Dear reader, I'm writing to you today with my last dispatch of The Montana Conservationist.…
Greetings, readers! Today, the hot topic is water and what lives in it. From snails and grayling to toxic algae we’re diving deep into Montana’s waters. In today’s issue:
- Some Big Hole River residents are getting another look from the Feds. And by ‘residents’ and ‘look’, we mean Arctic Grayling and their possible Endangered Species status. A recent judges ruling directly FWP to reconsider threats to the fish’s survival could have significant impacts on Southwest Montana.
- In Valier, invasive faucet snails have been confirmed in Lake Frances. Apparently, a snail’s pace is just fast enough.
- August is the season for toxic algae blooms, and Montana officials are asking people to keep a look out and stay out of water that looks suspicious. Meanwhile, the Salt Lake Tribune (where recent blooms in canals around Salt Lake have endangered people & pets) is reporting that the effects of climate change are causing an increase in the number and spread of blooms each summer.
- John Marble writes an interesting article for On Pasture, in which he details how implementing his Drought Management plan on his Oregon ranch has unexpectedly helped in combating weeds.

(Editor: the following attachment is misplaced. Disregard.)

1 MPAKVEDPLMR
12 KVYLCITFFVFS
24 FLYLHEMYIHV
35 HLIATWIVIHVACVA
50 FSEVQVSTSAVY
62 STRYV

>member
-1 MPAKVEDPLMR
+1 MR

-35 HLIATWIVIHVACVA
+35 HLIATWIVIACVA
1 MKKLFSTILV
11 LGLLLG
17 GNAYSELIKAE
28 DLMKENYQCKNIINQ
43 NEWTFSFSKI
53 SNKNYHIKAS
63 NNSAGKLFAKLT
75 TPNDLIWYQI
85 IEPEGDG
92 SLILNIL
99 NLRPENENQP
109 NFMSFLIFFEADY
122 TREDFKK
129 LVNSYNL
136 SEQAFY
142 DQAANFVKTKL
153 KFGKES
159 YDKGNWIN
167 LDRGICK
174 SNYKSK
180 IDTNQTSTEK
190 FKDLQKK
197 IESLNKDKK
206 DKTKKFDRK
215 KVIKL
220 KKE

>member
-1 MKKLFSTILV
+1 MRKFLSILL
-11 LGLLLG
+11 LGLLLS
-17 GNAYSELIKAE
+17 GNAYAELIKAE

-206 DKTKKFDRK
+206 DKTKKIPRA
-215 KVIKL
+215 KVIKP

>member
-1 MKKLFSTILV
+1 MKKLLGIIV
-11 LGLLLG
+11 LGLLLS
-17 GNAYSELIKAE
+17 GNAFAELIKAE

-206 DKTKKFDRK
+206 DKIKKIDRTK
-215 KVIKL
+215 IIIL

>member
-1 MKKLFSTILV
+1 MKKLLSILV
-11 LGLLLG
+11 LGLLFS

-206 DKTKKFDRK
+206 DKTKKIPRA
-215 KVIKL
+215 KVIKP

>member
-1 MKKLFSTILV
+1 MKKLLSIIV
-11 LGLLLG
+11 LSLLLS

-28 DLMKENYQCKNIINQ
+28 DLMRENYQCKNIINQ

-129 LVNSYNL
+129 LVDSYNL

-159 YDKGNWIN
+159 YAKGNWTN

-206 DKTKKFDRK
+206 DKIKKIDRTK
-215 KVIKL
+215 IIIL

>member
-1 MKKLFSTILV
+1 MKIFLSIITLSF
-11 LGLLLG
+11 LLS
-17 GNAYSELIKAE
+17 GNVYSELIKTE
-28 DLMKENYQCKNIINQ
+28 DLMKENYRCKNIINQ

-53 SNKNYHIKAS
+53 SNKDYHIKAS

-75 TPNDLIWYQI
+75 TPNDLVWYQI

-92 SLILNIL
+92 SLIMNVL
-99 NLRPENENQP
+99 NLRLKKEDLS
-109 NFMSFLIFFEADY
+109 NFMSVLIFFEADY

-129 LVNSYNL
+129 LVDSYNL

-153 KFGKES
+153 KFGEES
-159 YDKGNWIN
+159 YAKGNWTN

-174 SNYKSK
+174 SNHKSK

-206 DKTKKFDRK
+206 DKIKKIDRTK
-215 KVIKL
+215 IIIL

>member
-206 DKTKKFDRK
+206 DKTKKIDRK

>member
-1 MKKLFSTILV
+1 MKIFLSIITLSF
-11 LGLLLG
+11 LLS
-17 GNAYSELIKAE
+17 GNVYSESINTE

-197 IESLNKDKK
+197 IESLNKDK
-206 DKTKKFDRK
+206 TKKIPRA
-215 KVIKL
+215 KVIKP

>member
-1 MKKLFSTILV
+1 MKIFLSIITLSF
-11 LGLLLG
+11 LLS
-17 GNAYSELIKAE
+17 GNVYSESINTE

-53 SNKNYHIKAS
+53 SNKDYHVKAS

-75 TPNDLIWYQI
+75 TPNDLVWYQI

- As wildfires sweep across the West in traditional August style, the Forest Service recently announced a new plan to work more closely with states in order to improve forest health in areas with the highest payoff.
- A judge in South Carolina issued an injunction halting a rule that held off the Obama-era Waters of the US rule. Or in other words, WOTUS is back on. Except, of course, in the states where its not. Is your head spinning yet? Okay, moving on…
- Montana has been ranked sixth in the nation for Americorps members, and we’re proud that our own Big Sky Watershed Corps program is part of the tally. Whoo!
All of that, plus info on MACD’s upcoming Area Meetings, and more! Read The Montana Conservationist: TMC 2018-08-22